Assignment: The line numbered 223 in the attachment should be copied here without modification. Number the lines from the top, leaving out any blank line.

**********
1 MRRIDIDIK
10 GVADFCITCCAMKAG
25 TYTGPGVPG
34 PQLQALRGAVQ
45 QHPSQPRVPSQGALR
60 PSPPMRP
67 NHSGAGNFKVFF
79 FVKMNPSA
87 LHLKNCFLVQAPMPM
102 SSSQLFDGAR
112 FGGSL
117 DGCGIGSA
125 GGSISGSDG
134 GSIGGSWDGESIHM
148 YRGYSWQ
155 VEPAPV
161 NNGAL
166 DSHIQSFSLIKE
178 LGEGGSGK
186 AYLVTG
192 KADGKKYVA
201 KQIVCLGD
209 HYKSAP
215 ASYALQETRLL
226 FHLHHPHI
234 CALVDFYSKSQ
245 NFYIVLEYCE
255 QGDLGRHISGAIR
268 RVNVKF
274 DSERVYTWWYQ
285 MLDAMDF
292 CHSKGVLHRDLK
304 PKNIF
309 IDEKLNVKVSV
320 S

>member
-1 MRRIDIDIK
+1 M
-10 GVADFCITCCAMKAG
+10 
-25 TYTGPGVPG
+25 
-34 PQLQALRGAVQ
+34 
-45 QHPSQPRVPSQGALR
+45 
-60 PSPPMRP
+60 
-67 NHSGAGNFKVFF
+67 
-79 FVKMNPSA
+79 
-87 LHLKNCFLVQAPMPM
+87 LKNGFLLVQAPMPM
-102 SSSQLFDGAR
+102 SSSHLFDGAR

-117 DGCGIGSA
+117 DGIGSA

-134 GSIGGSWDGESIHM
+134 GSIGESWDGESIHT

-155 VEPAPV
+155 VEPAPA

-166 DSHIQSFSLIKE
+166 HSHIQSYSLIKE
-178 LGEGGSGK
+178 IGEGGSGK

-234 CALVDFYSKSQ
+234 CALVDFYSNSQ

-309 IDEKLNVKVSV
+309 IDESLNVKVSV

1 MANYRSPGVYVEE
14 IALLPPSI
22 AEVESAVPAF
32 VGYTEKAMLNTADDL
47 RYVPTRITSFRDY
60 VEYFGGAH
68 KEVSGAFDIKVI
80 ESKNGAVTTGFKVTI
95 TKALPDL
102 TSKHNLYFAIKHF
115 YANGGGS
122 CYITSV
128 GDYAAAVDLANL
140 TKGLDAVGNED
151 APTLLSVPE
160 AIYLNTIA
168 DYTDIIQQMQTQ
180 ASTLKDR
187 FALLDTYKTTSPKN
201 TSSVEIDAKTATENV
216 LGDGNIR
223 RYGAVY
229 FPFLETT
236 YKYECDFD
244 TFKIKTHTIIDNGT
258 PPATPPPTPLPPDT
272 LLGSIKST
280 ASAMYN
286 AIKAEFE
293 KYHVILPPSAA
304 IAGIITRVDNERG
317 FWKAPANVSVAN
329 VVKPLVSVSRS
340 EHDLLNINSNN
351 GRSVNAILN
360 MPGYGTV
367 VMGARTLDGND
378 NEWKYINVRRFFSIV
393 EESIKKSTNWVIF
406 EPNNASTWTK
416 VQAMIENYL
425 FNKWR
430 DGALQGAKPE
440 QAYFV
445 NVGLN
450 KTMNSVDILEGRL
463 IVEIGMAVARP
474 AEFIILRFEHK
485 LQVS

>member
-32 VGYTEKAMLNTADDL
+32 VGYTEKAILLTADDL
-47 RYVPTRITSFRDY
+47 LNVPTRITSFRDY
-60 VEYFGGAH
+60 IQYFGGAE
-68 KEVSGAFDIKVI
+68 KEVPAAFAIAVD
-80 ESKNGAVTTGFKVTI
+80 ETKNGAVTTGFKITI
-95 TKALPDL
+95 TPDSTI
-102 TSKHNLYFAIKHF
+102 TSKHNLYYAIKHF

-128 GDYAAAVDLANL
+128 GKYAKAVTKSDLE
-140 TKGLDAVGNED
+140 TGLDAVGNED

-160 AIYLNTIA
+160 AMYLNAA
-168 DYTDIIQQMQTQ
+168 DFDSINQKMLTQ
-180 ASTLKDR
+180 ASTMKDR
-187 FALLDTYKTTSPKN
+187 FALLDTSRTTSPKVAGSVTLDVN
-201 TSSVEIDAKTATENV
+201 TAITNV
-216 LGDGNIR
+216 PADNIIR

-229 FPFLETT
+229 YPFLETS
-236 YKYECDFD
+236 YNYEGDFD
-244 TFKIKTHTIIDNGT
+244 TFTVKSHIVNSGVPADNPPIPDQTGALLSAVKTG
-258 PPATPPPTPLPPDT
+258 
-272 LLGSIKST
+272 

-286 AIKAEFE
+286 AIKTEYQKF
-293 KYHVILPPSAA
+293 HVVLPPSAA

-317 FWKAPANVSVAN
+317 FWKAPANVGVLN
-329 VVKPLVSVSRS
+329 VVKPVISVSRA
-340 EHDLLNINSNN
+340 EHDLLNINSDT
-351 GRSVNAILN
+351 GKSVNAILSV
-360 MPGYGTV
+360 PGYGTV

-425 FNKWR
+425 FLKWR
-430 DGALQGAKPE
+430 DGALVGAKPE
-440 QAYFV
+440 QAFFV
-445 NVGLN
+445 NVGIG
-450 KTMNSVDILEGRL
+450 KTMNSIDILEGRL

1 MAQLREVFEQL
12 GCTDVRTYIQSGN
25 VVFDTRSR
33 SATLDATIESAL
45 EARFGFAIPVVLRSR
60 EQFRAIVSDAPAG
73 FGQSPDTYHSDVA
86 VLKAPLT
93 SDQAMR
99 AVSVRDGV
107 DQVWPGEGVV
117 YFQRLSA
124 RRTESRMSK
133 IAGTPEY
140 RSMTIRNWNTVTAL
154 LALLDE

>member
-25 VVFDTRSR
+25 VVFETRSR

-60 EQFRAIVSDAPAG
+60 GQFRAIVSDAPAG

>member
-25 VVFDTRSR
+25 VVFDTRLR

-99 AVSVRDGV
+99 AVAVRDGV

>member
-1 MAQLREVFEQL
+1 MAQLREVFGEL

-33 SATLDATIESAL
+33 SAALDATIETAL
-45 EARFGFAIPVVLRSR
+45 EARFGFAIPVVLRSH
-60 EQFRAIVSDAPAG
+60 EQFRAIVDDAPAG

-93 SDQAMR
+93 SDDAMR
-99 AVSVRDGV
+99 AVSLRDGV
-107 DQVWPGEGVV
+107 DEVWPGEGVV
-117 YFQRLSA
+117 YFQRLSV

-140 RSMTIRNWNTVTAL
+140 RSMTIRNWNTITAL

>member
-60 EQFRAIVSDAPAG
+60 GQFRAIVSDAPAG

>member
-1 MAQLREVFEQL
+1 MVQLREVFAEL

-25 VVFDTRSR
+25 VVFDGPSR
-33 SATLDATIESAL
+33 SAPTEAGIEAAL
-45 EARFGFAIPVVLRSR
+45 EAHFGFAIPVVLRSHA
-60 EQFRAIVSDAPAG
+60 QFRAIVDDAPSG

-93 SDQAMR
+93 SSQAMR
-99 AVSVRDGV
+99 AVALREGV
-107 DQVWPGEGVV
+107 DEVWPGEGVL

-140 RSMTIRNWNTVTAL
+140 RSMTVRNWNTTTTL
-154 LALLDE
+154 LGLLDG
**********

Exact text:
+99 AVSLRDGV